The leader of the FARC, Rodrigo Londono — known as Timochenko — also denounced the explosion.
“Solidarity with the victims of today in Bogota,” he wrote on Twitter. “This act can only come from those who want to close the roads of peace and reconciliation.”
The blast was the second major attack this year in the Colombian capital.
In February the ELN claimed responsibility for a bombing at a bullring in Bogota, which killed a police officer and wounded more than 20 people.


HRW denounces Angola expulsion of 400,000 Congolese

Updated 15 November 2018
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HRW denounces Angola expulsion of 400,000 Congolese

  • Government has claimed that smuggling was organized by irregular migrants
  • The migrants have accused Angolan security forces of physical and sexual abuse

JOHANNESBURG: A global rights watchdog on Thursday called on Angola to halt mass deportations after more than 400,000 migrants mainly from the Democratic Republic of Congo fled or were expelled from Angola in just weeks.
Human Rights Watch (HRW) says migrants have been targeted in a massive operation targeting diamond smuggling.
Without producing evidence, the government of President Joao Lourenco has claimed that smuggling was organized and controlled by irregular migrants.
“Angola should stop forcing people to leave the country until it can provide individual assessment and due process guarantees to distinguish irregular migrants from refugees and registered migrant workers,” said Dewa Mavhinga, the HRW southern Africa director in a statement.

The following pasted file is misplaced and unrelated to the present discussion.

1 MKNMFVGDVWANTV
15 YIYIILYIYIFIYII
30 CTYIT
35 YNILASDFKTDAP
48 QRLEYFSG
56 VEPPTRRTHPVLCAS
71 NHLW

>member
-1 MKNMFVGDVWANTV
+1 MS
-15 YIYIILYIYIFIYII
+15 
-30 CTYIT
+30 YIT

In a report, HRW said the government “should immediately suspend the deportation of refugees from the Democratic Republic of Congo, conduct a prompt and impartial investigation into alleged abuses by state security forces.”
The migrants have accused Angolan security forces of physical and sexual abuse that feed a climate of fear and intimidation.
Angola is the world’s fifth-largest diamond producing country.
HRW pointed to UN reports that Angolan security forces and allied youth militias from the ethnic Tshokwe group, shot dead at least six Congolese last month during an operation in Lunda North province bordering Congo.
The government has vehemently denied that its security forces committed abuses during “Operation Transparency.” But the Angolan ambassador to the DRC, Jose Joao Manuel, has said his government was willing to investigate the allegations, according to HRW.
The rights group also expressed fears that the sudden return of tens of thousands of refugees and migrants risked further destabilising southern Congo in the wake of national elections set to take place on December 23.
DR Congo has an abundance of mineral wealth but is rocked by unrest unleashed by rebel groups and militias from within and neighboring nations such as Uganda and Rwanda.
Oil-rich Angola attracts hordes of Congolese as it is relatively stable and offers better employment prospects.
Angola and DR Congo share a 2,500-kilometer (1,550-mile) land border, the longest in Africa.